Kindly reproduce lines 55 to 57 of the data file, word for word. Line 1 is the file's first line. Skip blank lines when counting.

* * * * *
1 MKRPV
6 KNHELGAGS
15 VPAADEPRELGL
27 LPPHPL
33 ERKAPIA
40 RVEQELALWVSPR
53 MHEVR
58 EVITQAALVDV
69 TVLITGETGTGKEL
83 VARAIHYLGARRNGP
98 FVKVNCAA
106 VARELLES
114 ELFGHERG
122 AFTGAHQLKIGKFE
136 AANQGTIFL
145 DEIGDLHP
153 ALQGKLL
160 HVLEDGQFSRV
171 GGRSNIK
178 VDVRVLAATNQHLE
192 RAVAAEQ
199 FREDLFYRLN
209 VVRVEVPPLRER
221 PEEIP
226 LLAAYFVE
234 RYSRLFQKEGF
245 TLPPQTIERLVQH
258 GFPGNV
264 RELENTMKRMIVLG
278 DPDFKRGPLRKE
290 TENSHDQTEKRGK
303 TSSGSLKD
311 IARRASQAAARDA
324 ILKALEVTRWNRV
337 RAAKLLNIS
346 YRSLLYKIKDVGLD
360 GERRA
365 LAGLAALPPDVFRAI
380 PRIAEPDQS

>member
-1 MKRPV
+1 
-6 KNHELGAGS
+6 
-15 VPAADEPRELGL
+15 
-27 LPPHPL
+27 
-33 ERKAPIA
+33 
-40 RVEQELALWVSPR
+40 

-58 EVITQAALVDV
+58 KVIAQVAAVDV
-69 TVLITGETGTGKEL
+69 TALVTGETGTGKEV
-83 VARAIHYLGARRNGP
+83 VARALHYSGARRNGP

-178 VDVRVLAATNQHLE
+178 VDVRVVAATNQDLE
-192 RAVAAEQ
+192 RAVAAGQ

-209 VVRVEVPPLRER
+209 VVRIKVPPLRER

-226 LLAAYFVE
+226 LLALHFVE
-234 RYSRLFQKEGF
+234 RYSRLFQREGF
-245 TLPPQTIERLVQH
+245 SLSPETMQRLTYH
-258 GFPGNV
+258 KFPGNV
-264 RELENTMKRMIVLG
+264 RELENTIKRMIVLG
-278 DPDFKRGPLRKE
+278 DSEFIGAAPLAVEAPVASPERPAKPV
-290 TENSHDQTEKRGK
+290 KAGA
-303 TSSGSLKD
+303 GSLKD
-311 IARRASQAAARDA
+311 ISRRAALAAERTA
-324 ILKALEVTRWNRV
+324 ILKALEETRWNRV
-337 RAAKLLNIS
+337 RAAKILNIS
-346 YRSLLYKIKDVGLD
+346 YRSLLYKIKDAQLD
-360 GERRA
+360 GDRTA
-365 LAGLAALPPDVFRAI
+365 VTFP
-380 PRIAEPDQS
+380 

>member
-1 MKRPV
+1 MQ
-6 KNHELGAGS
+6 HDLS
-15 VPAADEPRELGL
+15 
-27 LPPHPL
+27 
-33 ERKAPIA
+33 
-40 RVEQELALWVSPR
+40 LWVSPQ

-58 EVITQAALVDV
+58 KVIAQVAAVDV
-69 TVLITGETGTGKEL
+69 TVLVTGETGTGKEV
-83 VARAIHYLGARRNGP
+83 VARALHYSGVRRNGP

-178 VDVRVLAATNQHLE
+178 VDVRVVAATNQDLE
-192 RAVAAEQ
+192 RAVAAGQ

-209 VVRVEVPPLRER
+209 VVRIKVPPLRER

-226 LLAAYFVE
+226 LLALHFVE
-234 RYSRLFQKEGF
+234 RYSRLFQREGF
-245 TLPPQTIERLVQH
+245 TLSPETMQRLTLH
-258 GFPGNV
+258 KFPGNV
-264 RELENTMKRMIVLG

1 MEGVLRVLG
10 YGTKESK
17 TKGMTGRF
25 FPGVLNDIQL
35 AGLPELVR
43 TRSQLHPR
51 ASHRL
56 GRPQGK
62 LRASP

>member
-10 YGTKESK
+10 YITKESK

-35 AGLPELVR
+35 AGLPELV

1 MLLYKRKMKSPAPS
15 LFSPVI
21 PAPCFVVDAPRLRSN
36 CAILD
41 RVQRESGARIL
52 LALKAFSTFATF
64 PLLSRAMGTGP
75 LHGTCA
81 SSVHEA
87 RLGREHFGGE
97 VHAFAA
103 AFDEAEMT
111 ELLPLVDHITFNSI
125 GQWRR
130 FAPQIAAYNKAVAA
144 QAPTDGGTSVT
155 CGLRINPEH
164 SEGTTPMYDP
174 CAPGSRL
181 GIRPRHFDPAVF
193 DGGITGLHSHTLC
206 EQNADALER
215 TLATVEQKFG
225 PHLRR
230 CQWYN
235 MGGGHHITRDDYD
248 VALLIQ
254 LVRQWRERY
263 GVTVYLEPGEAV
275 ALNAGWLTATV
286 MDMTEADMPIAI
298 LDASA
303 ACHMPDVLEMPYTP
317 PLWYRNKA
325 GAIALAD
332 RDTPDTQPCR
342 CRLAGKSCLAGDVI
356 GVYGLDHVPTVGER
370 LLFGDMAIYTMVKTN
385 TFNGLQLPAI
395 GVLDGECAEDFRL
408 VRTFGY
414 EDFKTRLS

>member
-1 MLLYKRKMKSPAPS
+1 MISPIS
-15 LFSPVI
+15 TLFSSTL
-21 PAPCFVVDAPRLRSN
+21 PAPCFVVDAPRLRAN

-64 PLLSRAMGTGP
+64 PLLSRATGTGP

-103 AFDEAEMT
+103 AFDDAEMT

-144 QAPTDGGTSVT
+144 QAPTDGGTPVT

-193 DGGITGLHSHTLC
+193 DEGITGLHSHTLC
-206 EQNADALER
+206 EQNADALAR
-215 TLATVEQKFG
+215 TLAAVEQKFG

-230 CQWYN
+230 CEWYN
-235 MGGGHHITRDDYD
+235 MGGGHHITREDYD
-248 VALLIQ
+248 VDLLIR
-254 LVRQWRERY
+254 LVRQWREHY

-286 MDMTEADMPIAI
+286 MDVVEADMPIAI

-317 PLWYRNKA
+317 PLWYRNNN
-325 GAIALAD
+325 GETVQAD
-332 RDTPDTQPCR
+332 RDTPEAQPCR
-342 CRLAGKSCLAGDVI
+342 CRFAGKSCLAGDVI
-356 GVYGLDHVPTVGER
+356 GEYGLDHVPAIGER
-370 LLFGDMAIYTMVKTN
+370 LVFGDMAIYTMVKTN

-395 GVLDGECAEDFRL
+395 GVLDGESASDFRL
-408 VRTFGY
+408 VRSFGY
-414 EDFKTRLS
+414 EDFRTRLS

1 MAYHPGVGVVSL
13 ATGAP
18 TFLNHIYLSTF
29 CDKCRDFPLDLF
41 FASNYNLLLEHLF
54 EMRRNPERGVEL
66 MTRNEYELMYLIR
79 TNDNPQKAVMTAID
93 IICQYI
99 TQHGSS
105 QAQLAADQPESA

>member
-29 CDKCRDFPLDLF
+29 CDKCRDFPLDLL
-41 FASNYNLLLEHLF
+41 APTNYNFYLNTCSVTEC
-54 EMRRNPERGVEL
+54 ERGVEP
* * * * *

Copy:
-69 TVLITGETGTGKEL
+69 TALVTGETGTGKEV
-83 VARAIHYLGARRNGP